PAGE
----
BOISE -- Islamic militants who seized cities and towns vowed Thursday to march on Baghdad to settle old scores, joined by Saddam Hussein-era loyalists, and other disaffected Sunnis capitalizing on the government's political paralysis over the biggest threat to Iraq's stability since the U.S. withdrawal.
Trumpeting their victory, the militants also declared they would impose Shariah law in Mosul and other areas they have captured.
Three planeloads of Americans were being evacuated from a major Iraqi air base in Sunni territory north of Baghdad, U.S. officials said, and Germany urged its citizens to immediately leave parts of Iraq, including Baghdad.
KTVB spoke to two Iraq veterans living in the Treasure Valley about their experiences, and what they think needs to be done to stabilize Iraq.
It took an injury on the battlefield is get Retired Staff Sergeant George Nickel to leave Iraq. Nickel is part of the Idaho Veterans Network, and goes to meetings to chat with and mentor other vets. Although he is here in the United States, a part of his mind is still in Iraq.
Even though I'm out, I still keep my head in the game, I know what's going on over there, and it is aggravating because we did lose some really good guys, and at times it does feel like it was for nothing, said Nickel.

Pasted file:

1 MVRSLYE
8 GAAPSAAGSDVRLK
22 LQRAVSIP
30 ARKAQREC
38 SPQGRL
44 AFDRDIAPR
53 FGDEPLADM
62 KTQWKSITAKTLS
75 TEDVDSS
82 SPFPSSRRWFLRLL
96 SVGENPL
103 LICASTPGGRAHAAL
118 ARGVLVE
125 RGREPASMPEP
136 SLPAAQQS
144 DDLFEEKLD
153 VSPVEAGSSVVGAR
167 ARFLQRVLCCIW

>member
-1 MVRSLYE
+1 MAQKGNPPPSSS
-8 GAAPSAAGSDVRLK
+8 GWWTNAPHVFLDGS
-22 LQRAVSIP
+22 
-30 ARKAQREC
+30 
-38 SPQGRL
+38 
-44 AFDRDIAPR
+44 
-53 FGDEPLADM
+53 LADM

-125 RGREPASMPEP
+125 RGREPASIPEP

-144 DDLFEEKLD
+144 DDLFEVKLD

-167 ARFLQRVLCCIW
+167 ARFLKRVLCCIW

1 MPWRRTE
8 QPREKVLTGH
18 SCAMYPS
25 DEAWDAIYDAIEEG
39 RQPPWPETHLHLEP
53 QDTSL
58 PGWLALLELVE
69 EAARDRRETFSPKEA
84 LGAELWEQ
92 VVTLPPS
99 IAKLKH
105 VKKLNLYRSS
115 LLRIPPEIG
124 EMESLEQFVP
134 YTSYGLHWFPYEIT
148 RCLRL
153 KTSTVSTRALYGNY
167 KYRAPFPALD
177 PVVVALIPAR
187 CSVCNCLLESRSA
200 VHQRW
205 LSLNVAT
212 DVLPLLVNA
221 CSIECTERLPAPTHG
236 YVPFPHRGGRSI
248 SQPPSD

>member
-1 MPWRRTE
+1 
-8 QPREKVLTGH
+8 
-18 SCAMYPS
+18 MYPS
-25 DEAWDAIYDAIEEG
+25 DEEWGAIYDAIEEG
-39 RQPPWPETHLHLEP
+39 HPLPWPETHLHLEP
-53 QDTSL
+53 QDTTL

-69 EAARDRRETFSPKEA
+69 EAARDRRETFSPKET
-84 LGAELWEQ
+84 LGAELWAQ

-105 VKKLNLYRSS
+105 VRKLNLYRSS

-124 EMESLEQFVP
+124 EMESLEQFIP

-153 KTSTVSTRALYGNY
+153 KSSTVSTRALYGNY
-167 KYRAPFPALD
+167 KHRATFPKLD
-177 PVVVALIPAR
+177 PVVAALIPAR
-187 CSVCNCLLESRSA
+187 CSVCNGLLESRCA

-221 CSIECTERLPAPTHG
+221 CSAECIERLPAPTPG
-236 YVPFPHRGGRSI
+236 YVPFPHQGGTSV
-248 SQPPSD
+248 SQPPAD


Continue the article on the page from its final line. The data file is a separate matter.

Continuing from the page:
Nickel and fellow veteran Retired Staff Sergeant John Greene were not surprised to hear about the problems in Iraq.
It was no shock, said Nickel. There was no surprise to it, it was just a matter of time.
The job wasn't finished, and the whole job was to get them on their feet so they can take care of themselves, said Greene. We should have left a residual force, so when something would start happening they had more support, and they could keep going because they were a fledgling nation from that point on.
Greene and Nickel said the United States should do something to help the government in Iraq, including sending troops.
I would go back in a heartbeat because the mission wasn't done, and I don't like leaving something undone especially like that, Greene said. We lost a lot of guys, no sense for them to be lost for nothing.
President Barack Obama said Iraq will need more help from the United States, but he did not specify what it would be willing to provide. Senior U.S. officials, who spoke on condition of anonymity because they were not authorized to discuss the matter by name, said Washington is considering whether to conduct drone missions in Iraq.